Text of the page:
Ask any space tweep if they know much about space, and most likely, you will get a paragraph for a response. Ask any random person in the public, and you’ll most likely just get an evil glance or a stammer. If they do know anything, they may tell you that Lance Armstrong was the first person on the moon. So, is NASA doing as great of a job as they can getting the word out about space?

The public is greatly losing interest in the American space program. During the stimulus plan that was created by President Obama, most major news networks posted on their lists that NASA received a decent sum of money. Unfortunately, most networks placed that on there just to point out the stupidity of where the president is spending tax payers money. Does this mean that to get people not to hate the space program, rather than Obama spending money on NASA, do we first have to get him to spend money to start a new cold war, maybe with China this time?

There are certain memories that many people have of our space program. Ask anybody who was alive in 1969 and old enough to understand what was going on where they were when man landed on the moon, they can tell you every detail. Yet, most of us tweeps that use the internet and twitter weren’t alive during that. Most of us, though, were alive to remember the negatives of our space program, such as the Challenger explosion or the less-remembered Columbia accident. So those that do have memories of where our space program is remember the bad, not the good.

NASA definelty needs to change their ways. The first being that their main way of communicating video events is by NASA TV, which is avaliable online or by satellite. The web address online isn’t even that easy to access, and only a few people that I know personally have satellite TV. Making it a more mainstream channel with more exciting files than kids trying to solve mysteries is one simple step to take. Another way is to have large events that entertain the public and actually benefit them. They want to know how space can help them now. Sometimes the best way to do it is to have a little fun with themselves. The perfect example is comedian Stephen Colbert of Comedy Central’s The Colbert Report. He had his campaign to name the new ISS Node 3 Colbert. Sicne then, NASA has decided to name their new treadmill C.O.L.B.E.R.T. in his honor. You can guess that this launch will probably be more noted than others for this reason.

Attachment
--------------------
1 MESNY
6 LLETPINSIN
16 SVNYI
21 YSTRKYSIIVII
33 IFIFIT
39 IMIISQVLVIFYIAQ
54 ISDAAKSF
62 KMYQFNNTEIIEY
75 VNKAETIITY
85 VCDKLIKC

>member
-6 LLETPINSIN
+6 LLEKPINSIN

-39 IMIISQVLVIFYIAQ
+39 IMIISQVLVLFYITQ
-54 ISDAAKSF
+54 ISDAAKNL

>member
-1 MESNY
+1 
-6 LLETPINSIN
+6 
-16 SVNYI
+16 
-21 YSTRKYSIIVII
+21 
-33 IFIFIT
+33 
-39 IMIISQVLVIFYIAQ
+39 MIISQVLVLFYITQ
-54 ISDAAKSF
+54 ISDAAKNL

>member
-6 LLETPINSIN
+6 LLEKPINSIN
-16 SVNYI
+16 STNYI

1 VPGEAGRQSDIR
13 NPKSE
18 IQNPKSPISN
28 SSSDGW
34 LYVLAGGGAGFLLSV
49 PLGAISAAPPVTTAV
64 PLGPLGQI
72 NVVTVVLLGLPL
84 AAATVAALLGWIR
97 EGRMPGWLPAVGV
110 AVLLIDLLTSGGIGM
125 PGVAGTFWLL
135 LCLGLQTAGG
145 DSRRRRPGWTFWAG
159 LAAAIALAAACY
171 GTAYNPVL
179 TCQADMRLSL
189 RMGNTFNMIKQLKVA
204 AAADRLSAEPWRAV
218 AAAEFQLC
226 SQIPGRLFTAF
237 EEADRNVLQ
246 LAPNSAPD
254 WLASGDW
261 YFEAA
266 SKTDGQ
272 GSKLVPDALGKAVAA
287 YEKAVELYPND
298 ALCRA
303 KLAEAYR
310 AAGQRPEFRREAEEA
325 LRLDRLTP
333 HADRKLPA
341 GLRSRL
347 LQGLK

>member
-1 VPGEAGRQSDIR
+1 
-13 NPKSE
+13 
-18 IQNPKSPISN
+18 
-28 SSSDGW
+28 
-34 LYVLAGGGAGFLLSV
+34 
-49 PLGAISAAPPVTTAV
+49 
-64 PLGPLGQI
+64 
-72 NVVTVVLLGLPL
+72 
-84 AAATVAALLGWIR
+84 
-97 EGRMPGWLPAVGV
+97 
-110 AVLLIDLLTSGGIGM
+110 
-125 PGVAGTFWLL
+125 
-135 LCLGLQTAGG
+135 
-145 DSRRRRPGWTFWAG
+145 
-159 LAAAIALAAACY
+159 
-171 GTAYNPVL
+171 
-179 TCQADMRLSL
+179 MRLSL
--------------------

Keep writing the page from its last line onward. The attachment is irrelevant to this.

Next is to come up with an exciting destination. After the moon, the Apollo astronauts thought that by 2000 we would be going to the moon. Instead, we decided to go to Low Earth Orbit (LEO). Great thought to NASA, but not to those down on the Earth, and even the 12 astronauts that walked on the moon, who wished to go further. Trying to keep with the craze of 2001: A Space Oddysey, we tried Skylab and Mir, both huge garbage heaps in space which soon littered the Earth. 

It seems the only real way to get interest is to set our sights on a new destination, not an expensive moon base. I share the same beliefs as Apollo 11 astronaut Buzz Aldrin, who feels Mars should be our next destination. Who knows what is actually there. In 2003/2004, interest grew in space with Spirit and Opportunity, and their discoveries. This shows we still have an interest, and maybe people on Mars is the next best thing. Is it really? The only way to tell is to skip the moon and go to Mars. What about the ISS? Well, that’s another story, but there is still the option of keeping our international partners and using their aid to go to the red planet.

Whatever steps NASA takes, there will be scrutiny, but if it gets the public interest, I say go for it. Curiosity may have killed the cat, but curiosity is why we go beyond our Earth, and people need to realize that.